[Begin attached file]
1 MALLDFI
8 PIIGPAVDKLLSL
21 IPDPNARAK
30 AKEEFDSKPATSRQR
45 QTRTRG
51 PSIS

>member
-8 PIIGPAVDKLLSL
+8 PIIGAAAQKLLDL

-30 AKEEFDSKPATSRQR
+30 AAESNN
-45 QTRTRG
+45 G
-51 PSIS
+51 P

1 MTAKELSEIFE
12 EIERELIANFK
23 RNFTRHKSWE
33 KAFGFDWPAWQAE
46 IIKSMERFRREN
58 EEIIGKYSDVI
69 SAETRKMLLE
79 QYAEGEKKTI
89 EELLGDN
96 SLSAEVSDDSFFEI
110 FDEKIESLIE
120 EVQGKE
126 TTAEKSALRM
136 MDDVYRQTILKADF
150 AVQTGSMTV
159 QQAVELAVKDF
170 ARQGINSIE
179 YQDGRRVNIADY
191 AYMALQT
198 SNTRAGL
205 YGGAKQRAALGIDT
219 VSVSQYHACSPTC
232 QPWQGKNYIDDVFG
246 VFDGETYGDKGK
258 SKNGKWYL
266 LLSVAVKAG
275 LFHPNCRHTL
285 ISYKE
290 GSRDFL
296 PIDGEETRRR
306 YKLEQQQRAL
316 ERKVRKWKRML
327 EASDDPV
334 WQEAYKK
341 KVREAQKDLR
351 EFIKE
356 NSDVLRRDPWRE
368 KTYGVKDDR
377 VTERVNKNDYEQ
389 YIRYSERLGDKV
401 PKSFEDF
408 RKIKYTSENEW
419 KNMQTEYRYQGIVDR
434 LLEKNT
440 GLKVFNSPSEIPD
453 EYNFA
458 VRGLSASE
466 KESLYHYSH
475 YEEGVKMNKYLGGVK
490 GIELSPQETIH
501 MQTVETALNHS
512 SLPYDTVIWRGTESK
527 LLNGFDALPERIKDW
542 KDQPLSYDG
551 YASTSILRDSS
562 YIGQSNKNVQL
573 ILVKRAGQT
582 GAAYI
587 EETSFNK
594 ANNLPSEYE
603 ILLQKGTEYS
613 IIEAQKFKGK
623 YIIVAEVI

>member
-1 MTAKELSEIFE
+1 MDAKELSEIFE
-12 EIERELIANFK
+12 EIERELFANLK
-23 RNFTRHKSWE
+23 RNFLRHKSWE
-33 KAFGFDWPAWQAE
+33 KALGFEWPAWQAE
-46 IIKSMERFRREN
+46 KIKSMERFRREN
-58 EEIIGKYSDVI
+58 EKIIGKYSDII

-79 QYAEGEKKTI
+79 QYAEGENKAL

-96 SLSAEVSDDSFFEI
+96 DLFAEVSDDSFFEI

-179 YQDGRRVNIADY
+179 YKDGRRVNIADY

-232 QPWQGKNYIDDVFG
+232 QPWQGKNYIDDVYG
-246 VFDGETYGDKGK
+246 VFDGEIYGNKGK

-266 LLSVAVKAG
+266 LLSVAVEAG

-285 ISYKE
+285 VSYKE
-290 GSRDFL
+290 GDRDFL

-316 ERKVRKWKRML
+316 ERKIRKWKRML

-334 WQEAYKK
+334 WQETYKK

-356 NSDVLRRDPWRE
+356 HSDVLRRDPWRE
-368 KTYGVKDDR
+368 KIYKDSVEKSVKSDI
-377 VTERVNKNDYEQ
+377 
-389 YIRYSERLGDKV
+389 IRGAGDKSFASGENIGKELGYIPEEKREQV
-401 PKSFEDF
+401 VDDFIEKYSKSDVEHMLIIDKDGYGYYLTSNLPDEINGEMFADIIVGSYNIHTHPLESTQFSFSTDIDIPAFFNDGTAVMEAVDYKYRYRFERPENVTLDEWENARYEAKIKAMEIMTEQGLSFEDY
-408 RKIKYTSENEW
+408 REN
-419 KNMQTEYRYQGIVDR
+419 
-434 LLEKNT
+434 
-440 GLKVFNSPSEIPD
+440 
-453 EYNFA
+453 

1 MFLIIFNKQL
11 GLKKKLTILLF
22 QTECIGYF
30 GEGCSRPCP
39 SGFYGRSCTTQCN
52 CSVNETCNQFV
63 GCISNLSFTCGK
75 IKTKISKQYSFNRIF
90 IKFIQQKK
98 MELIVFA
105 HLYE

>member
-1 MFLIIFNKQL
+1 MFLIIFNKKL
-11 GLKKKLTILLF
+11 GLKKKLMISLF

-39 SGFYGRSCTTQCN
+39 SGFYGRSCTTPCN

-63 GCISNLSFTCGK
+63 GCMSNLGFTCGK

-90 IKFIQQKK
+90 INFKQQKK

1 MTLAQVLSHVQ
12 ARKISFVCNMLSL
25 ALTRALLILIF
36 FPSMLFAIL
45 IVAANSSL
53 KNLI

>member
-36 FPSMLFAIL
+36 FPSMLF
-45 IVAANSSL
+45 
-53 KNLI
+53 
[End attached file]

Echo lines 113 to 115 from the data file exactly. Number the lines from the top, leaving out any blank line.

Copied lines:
+356 HSDVLRRDPWRE
-368 KTYGVKDDR
+368 KIYKDSVEKSVKSDI